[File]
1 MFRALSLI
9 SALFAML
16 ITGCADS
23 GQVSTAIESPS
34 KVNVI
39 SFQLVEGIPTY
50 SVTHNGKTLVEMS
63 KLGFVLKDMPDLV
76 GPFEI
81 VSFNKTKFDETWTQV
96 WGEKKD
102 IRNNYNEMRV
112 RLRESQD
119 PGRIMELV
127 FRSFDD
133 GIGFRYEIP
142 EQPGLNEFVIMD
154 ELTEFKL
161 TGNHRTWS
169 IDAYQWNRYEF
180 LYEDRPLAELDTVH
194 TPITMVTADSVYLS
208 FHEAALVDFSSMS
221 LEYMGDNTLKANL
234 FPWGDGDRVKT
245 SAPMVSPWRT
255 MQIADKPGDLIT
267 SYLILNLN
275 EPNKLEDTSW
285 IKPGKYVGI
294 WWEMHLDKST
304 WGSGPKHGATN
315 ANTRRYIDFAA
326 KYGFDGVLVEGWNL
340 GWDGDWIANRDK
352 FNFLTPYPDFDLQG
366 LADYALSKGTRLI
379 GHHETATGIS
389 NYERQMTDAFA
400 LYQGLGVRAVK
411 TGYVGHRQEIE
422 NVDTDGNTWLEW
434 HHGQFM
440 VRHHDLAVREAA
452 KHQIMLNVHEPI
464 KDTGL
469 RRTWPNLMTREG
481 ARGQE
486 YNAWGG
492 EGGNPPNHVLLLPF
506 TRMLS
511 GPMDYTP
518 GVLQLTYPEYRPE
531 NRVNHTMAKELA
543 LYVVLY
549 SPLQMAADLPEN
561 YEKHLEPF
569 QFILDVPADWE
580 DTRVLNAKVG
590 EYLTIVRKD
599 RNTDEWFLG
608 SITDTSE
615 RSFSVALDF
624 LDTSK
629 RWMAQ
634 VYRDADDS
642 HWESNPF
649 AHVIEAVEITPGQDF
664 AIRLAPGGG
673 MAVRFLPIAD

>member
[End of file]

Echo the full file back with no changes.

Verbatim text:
1 MFRALSLI
9 SALFAML
16 ITGCADS
23 GQVSTAIESPS
34 KVNVI
39 SFQLVEGIPTY
50 SVTHNGKTLVEMS
63 KLGFVLKDMPDLV
76 GPFEI
81 VSFNKTKFDETWTQV
96 WGEKKD
102 IRNNYNEMRV
112 RLRESQD
119 PGRIMELV
127 FRSFDD
133 GIGFRYEIP
142 EQPGLNEFVIMD
154 ELTEFKL
161 TGNHRTWS
169 IDAYQWNRYEF
180 LYEDRPLAELDTVH
194 TPITMVTADSVYLS
208 FHEAALVDFSSMS
221 LEYMGDNTLKANL
234 FPWGDGDRVKT
245 SAPMVSPWRT
255 MQIADKPGDLIT
267 SYLILNLN
275 EPNKLEDTSW
285 IKPGKYVGI
294 WWEMHLDKST
304 WGSGPKHGATN
315 ANTRRYIDFAA
326 KYGFDGVLVEGWNL
340 GWDGDWIANRDK
352 FNFLTPYPDFDLQG
366 LADYALSKGTRLI
379 GHHETATGIS
389 NYERQMTDAFA
400 LYQGLGVRAVK
411 TGYVGHRQEIE
422 NVDTDGNTWLEW
434 HHGQFM
440 VRHHDLAVREAA
452 KHQIMLNVHEPI
464 KDTGL
469 RRTWPNLMTREG
481 ARGQE
486 YNAWGG
492 EGGNPPNHVLLLPF
506 TRMLS
511 GPMDYTP
518 GVLQLTYPEYRPE
531 NRVNHTMAKELA
543 LYVVLY
549 SPLQMAADLPEN
561 YEKHLEPF
569 QFILDVPADWE
580 DTRVLNAKVG
590 EYLTIVRKD
599 RNTDEWFLG
608 SITDTSE
615 RSFSVALDF
624 LDTSK
629 RWMAQ
634 VYRDADDS
642 HWESNPF
649 AHVIEAVEITPGQDF
664 AIRLAPGGG
673 MAVRFLPIAD

>member